Donald Trump's peculiar take on Irish taxes

The US President praised Ireland while issuing another foreign direct investment warning in an interview with The Economist...

US President Donald Trump sat down with the editors of The Economist last week to talk Trumponomics, renegotiating NAFTA, Obamacare and more.

Speaking about his plans to slash US taxes for businesses, his attention also turned to Ireland as he praised how the Government handled the financial crisis whilst simultaneously warning that multinationals based here will be enticed back to American shores. 

His understanding of exactly what Ireland did to navigate through the choppy waters of the recession has been called into question, however, as he claimed incorrectly that the country never raised taxes. 

"You look at Ireland," he said. "I own great property in Ireland that I bought during their downturn. And I give the Irish a lot, a lot of credit. They never raised their taxes.

"You know you would have thought when they were going through that really…they would’ve double and tripled their taxes.

"They never raised it a penny. And they got through it and they are thriving now. Ireland’s done an amazing job. A lot of companies have moved to Ireland and they like it."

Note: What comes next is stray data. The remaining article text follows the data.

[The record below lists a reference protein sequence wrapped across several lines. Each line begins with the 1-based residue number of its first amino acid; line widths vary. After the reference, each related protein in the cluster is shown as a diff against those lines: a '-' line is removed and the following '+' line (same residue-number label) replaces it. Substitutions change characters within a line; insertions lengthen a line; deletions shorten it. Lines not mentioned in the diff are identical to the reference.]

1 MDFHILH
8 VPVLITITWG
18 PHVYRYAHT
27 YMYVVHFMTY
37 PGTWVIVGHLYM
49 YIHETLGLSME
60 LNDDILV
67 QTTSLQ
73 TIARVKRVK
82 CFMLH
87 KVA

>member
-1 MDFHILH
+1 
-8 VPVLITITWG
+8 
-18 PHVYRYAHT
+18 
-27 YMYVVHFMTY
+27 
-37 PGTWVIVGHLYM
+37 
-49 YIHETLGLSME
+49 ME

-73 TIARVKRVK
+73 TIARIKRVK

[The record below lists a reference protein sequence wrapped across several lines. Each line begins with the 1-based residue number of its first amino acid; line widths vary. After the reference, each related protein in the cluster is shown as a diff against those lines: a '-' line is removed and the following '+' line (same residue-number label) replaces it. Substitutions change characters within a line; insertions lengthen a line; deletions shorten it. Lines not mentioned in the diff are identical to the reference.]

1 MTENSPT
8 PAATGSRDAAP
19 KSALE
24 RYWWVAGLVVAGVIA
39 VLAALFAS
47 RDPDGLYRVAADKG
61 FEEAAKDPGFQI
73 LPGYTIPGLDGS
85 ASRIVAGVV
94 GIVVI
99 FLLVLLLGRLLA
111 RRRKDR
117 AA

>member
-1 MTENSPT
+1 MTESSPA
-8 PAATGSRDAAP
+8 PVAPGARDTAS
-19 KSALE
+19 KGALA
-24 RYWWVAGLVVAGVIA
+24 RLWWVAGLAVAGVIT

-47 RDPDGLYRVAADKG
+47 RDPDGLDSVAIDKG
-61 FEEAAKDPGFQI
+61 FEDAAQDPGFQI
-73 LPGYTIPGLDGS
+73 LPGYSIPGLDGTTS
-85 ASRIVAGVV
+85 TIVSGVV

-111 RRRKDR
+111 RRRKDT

As The Irish Times' Cliff Taylor has pointed out, some €11.5 billion in annual tax increases were introduced in the years between 2008 and 2015.

The top rate of VAT was increased and the universal social charge (USC) and a residential property tax were introduced, along with a number of other hikes and widening of tax bands.

It is possible Trump was referring solely to corporation tax, which has remained steady at 12.5% and which he is looking to take cues from to make his own country more competitive when it comes to attracting big business.

On that subject, he reiterated his intentions to bring US multinationals currently based in Ireland back home:

 

"We’re going to be getting a lot of companies moving back and we’re going to get very few companies leaving the United States because we went from the highest tax rate of… not only major, you know they always say major countries, just about the highest tax rate period.

"And then when you add all the other things. And then when you add the regulations to the tax…

"I’ve had people tell me, because I’ve cut massive regulations and we’ve just started, believe me. But we’ve cut regulations massively."

Last month, Trump proposed cutting the top rate on pass-through businesses from 39.6% to 15%. He also wants the income tax rate paid by public corporations to be reduced from 35% to 15% and to allow multinationals to bring in overseas profits at a rate of 10%, rather than the current 35% rate.

US companies directly employ over 140,000 people in Ireland.